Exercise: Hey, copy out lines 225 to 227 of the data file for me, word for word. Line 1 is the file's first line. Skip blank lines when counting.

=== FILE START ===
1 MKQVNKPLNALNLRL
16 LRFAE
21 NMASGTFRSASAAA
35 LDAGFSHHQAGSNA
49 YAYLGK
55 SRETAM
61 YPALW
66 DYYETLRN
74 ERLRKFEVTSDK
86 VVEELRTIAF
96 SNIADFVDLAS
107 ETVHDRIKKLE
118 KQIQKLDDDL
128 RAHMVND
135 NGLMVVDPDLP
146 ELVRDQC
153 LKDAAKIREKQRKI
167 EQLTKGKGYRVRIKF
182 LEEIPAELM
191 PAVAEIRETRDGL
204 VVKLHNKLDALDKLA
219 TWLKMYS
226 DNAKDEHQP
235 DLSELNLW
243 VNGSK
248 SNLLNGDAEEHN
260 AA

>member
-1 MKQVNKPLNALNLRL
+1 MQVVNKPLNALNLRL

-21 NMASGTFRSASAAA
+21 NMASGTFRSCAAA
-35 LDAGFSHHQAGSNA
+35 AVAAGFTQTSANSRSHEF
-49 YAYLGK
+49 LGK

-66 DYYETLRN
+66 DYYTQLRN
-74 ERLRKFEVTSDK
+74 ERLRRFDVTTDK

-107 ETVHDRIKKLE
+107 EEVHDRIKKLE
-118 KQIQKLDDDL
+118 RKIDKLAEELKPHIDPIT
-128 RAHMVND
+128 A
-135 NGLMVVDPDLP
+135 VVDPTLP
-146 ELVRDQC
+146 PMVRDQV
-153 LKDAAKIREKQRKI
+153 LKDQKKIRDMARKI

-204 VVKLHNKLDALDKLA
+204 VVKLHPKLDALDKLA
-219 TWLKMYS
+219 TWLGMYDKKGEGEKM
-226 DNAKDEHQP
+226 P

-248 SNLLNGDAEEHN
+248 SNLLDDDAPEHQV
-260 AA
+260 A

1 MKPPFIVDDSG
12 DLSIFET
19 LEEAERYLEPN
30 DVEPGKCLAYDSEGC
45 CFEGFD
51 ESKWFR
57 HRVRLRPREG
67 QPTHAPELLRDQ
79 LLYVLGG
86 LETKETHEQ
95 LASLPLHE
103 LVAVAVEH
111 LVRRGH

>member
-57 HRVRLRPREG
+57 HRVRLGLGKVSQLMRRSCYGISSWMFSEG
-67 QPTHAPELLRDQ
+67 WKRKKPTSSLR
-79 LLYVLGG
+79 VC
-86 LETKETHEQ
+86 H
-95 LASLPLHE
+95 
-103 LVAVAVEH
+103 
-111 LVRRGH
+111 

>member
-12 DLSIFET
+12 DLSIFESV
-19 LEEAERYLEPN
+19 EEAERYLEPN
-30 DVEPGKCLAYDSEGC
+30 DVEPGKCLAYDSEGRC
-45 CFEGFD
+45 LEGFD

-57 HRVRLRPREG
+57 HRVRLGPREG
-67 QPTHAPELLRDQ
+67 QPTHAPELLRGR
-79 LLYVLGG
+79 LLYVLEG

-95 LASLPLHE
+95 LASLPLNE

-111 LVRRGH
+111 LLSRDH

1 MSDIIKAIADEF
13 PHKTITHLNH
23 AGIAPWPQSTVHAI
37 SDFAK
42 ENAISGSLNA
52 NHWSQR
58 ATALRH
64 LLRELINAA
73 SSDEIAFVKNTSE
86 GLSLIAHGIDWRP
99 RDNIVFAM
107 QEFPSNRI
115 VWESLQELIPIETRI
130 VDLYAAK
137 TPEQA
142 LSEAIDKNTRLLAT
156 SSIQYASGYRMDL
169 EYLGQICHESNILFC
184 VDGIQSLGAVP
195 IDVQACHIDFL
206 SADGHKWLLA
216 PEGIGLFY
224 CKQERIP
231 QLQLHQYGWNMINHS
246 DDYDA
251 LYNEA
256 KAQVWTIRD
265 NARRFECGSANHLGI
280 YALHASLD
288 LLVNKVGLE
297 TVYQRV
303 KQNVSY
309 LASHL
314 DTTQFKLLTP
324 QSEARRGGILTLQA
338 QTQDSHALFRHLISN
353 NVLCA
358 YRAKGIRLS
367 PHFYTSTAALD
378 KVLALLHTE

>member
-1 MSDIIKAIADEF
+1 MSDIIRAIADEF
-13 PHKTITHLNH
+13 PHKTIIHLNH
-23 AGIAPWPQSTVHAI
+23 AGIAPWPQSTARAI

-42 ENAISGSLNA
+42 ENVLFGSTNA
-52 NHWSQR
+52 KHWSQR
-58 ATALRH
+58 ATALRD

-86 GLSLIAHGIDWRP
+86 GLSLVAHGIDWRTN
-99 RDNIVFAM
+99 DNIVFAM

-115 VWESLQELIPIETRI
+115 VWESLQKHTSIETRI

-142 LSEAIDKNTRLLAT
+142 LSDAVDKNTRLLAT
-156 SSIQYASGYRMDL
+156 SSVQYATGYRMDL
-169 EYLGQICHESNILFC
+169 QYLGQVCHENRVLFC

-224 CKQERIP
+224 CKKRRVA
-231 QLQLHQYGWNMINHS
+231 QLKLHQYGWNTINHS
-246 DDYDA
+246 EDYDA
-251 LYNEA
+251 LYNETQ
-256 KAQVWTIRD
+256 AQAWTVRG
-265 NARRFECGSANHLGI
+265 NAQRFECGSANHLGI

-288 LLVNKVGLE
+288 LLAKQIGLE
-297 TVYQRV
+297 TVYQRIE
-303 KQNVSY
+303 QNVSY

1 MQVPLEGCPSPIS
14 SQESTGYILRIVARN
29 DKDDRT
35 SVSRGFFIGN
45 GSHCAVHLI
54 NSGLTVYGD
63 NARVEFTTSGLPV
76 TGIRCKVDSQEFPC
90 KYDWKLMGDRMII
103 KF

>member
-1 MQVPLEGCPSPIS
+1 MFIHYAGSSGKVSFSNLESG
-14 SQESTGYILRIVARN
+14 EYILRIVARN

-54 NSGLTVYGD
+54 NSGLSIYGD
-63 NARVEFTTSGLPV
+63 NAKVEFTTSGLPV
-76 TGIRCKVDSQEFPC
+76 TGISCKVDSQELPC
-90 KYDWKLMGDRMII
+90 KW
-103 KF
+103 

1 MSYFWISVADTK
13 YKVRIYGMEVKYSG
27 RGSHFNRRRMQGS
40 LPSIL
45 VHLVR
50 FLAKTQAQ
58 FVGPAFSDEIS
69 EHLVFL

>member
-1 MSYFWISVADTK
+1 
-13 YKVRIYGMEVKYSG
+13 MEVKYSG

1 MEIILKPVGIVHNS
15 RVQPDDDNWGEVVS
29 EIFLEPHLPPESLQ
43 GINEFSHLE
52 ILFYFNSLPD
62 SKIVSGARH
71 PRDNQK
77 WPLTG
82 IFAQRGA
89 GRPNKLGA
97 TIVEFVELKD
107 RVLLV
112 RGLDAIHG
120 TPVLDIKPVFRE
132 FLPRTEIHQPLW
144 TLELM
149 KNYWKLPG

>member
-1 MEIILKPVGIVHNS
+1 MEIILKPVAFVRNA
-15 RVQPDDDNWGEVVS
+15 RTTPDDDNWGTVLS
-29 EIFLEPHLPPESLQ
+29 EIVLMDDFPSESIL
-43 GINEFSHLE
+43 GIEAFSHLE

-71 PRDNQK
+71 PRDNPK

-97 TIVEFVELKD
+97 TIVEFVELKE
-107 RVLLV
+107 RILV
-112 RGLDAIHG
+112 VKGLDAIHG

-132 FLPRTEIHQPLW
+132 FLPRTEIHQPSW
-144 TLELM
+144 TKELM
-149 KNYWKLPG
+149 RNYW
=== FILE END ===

69 EHLVFL

>member
-1 MSYFWISVADTK